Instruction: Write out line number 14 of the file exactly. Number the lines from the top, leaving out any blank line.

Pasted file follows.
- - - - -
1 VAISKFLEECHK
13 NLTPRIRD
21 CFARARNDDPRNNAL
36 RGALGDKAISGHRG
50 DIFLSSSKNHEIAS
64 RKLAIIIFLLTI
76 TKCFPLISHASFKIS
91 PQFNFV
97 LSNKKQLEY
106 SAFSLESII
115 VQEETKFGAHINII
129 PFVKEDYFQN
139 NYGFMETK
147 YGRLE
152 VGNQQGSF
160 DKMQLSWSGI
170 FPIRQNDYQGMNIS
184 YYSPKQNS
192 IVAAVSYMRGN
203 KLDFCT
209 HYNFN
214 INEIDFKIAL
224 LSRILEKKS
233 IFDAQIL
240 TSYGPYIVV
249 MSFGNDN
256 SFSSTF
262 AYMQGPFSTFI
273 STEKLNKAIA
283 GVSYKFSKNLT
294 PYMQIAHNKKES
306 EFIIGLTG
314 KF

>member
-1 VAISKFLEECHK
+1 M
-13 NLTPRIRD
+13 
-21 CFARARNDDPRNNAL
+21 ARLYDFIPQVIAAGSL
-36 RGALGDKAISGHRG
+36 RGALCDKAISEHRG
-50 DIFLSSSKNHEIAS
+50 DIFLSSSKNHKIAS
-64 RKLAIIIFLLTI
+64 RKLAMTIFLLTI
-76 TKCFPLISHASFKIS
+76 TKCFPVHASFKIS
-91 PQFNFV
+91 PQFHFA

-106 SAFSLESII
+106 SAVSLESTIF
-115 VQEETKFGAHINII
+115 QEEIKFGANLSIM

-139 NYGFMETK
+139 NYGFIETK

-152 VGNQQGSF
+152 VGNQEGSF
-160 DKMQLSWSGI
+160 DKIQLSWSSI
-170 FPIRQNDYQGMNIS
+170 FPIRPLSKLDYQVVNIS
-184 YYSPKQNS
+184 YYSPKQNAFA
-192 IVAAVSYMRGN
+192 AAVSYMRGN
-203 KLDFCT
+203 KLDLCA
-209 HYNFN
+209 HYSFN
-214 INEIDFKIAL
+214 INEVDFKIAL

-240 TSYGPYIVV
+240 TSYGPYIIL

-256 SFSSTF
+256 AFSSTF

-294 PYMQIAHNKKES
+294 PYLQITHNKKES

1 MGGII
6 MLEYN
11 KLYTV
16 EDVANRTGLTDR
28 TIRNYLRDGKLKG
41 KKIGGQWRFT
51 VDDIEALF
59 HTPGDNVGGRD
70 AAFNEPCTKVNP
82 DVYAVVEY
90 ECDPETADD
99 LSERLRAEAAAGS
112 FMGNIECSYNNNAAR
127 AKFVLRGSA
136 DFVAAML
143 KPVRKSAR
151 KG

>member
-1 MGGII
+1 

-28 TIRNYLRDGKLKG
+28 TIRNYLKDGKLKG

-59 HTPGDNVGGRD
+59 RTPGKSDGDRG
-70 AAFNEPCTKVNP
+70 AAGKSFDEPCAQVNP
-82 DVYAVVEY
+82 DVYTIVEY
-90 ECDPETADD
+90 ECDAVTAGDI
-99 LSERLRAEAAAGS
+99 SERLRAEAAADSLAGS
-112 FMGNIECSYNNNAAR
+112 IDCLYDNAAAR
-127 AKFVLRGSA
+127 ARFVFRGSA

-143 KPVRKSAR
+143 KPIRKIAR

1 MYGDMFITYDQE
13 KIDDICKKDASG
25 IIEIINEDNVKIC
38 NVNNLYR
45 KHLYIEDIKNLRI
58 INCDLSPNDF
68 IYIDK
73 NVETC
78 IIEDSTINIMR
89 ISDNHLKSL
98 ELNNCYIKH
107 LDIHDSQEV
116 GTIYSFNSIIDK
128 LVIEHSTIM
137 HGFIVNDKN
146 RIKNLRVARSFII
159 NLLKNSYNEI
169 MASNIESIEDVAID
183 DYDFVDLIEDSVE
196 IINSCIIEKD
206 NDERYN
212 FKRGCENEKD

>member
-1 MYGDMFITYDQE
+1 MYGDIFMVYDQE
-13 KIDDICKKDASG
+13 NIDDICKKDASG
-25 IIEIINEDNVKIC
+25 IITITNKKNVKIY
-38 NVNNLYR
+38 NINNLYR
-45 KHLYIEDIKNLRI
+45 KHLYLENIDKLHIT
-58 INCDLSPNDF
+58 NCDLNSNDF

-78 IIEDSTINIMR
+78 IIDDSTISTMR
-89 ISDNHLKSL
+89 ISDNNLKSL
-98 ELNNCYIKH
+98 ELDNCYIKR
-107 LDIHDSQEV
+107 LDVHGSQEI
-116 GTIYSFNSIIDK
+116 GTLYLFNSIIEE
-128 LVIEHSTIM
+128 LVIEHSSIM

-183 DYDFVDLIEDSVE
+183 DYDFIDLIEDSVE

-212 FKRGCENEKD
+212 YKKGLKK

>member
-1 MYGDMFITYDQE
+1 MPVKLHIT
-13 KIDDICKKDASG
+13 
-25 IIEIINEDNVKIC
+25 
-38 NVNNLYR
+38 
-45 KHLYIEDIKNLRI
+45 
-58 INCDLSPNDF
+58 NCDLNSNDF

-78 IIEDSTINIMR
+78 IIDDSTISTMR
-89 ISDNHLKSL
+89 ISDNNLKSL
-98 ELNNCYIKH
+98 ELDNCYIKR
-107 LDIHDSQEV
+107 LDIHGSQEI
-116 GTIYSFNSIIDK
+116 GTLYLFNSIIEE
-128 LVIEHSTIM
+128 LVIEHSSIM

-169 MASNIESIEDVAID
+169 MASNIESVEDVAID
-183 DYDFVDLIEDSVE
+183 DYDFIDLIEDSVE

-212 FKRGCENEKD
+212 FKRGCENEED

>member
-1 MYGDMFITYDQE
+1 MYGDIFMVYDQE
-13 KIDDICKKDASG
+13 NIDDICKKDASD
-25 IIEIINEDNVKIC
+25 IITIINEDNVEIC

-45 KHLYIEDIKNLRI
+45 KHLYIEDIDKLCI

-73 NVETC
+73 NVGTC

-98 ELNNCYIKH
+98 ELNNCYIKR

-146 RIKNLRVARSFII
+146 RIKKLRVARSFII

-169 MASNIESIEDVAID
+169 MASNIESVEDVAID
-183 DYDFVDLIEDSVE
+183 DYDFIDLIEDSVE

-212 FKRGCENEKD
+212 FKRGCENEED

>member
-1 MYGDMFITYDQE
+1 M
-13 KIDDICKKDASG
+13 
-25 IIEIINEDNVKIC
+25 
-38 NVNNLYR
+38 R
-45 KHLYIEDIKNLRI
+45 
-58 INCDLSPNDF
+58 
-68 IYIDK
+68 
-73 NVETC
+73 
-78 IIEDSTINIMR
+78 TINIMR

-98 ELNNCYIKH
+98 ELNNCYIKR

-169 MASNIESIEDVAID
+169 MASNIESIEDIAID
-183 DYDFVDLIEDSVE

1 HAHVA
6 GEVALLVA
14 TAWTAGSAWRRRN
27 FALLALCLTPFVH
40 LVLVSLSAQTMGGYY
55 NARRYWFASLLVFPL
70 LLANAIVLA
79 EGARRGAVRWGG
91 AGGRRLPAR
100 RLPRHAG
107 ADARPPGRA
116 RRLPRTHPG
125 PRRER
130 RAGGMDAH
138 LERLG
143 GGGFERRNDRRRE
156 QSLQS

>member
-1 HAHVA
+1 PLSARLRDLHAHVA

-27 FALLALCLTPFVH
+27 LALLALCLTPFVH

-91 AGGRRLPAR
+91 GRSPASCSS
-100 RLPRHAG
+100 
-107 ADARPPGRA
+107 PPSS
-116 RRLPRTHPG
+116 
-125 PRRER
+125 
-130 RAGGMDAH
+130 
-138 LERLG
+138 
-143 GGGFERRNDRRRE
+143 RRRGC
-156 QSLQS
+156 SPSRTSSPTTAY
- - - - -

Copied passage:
147 YGRLE